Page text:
Pound rebounds as Bank of England divides over interest rates

Finally the Monetary Policy Committee has split over interest rates, with two members voting for a rise.

by Rachel Savage
Last Updated: 02 Oct 2014

No longer is the Bank of England’s Monetary Policy Committee singing from the same hymn sheet, with the vote splitting 7-2 over whether to finally raise interest rates from their record 65-month low of 0.5% - the first dissent since 2011.

Martin Weale and Ian McCafferty were the surprise renegades, after economists surveyed by Reuters had predicted the vote would be unanimous again, voting to put up rates to 0.75%. Their rationale? That wage growth is lagging falling employment and expanding GDP.

‘These members noted that the continuing rapid fall in unemployment alongside survey evidence of tightening in the labour market created a prospect that wage growth would pick up,’ the minutes of the MPC’s 6th-7th August meeting said.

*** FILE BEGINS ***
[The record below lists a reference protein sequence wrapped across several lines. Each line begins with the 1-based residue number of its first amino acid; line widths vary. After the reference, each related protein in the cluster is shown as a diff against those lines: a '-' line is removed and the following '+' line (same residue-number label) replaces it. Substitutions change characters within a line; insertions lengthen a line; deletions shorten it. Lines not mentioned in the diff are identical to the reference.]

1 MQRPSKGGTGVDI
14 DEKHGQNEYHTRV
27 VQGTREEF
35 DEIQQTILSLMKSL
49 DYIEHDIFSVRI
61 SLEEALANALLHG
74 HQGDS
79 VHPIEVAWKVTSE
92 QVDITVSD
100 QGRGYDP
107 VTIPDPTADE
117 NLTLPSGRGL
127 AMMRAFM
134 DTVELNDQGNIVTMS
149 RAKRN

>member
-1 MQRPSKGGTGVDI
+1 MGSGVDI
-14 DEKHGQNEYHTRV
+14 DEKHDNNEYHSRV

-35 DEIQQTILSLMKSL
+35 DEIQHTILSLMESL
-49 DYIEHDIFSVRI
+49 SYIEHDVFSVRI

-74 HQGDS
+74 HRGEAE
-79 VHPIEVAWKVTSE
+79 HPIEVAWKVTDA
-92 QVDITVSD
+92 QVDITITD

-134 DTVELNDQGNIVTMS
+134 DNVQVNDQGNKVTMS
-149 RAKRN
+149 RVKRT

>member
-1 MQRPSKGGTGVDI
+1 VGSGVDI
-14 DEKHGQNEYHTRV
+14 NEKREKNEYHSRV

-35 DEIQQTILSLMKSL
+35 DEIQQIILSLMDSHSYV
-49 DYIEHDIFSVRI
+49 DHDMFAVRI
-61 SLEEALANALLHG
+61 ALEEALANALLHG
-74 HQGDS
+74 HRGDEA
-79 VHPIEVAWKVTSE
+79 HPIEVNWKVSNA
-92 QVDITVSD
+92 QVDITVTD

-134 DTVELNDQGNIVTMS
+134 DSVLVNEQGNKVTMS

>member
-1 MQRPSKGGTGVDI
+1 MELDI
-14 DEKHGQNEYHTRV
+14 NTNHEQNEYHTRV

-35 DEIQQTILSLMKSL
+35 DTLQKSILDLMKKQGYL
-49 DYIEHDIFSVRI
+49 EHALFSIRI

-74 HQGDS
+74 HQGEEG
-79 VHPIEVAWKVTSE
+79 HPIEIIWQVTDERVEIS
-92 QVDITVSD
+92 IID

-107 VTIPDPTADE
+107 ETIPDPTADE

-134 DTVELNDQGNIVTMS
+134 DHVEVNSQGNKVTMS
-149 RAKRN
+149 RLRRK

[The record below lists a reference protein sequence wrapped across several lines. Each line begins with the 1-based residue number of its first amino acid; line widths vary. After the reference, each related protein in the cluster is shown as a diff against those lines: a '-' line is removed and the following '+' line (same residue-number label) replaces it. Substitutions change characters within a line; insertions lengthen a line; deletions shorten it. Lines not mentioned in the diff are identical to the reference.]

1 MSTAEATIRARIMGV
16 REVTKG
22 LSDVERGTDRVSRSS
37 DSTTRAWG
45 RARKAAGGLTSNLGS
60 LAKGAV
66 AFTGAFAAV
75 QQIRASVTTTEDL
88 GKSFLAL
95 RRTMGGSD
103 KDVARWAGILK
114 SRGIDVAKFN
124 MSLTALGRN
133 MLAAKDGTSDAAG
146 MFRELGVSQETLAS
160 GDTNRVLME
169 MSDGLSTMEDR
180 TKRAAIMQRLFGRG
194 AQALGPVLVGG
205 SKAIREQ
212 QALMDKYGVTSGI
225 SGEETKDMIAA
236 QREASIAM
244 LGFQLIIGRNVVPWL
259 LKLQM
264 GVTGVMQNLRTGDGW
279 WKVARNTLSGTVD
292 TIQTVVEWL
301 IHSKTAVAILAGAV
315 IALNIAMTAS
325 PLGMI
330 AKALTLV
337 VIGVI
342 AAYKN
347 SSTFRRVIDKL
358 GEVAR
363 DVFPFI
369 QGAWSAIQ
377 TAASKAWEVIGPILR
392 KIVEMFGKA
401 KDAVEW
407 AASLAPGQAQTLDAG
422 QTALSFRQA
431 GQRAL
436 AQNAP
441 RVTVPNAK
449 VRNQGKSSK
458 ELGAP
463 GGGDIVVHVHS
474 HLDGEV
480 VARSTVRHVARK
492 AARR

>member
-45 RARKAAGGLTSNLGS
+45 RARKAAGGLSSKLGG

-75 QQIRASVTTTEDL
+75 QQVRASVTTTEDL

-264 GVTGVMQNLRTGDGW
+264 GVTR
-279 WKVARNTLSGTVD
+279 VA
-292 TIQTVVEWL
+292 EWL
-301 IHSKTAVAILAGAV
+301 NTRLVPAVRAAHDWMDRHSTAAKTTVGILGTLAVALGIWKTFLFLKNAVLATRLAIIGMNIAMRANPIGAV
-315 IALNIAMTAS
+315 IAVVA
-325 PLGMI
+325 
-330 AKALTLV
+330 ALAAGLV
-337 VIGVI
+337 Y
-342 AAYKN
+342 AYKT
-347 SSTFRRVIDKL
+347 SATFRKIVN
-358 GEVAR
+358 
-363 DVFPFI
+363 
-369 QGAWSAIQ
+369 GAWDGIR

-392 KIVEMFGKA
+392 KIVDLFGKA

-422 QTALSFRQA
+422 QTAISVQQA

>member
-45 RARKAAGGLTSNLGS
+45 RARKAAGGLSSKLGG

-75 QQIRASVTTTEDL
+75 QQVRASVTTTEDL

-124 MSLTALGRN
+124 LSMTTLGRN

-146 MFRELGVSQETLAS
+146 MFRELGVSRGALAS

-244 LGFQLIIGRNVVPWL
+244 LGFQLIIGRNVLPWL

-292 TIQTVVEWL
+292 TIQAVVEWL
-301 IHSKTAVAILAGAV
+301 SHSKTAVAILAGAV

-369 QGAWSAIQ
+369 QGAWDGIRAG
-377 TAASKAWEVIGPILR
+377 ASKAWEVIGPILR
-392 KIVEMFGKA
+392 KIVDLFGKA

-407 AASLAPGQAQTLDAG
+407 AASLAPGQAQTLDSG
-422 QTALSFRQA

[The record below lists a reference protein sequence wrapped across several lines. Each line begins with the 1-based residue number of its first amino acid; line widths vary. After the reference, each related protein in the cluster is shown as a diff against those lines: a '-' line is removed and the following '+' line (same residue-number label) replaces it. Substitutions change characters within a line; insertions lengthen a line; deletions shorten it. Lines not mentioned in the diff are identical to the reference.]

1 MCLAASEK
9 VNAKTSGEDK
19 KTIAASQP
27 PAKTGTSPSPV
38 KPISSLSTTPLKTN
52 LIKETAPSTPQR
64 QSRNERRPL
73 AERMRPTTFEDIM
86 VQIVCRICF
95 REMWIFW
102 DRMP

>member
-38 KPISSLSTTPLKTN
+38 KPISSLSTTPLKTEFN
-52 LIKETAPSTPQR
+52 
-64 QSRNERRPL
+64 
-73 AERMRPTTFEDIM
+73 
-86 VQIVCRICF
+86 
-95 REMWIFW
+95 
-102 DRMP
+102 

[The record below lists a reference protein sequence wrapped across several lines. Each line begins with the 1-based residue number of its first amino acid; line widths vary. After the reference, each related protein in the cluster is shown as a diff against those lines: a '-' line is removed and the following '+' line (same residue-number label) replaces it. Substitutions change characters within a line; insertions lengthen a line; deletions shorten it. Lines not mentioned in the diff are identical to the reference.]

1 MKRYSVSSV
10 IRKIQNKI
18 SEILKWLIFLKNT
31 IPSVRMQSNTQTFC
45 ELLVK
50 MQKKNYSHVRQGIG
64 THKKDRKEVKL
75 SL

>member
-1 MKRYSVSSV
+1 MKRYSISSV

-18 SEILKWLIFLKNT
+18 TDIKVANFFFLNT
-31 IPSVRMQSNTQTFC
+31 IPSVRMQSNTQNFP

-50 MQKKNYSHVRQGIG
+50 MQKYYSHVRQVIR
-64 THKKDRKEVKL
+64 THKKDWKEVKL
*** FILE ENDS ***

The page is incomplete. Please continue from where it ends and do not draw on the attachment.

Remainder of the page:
‘They noted that it was possible that wages were lagging developments in the labour market to some extent... Since monetary policy, too, could be expected to operate only with a lag, it was desirable to anticipate labour market pressures by raising [the] Bank Rate in advance of them.’

That might explain the rather mixed messages from Bank governor Mark Carney and his crew over stagnating wage growth. The quarterly Inflation Report, released last week, fretted over ‘remarkably weak’ pay growth, before Carney said on Sunday the Bank may not need to wait for it catch up with prices before interest rates went up.

The dissent meant the pound rebounded against the dollar and euro this morning, having dropped sharply yesterday after inflation fell unexpectedly to 1.6%. It spiked as high as $1.6678, before dropping back to $1.6641, a 0.15% rise. That was after plunging almost 0.6% versus the dollar yesterday. Against the euro it was up 0.44% to 1.2530.

All these short-term market moves are part of the wider guessing game, though. Just when will interest rates finally rise?

‘Low inflation numbers, the lack of wage growth and concerns about euro zone growth -- the U.K.’s largest trade partner, suggest... the majority [of the MPC] will continue to opt for the status quo in the next few months,’ said ING Bank economist James Knightley. ‘It currently looks more likely to be February.’


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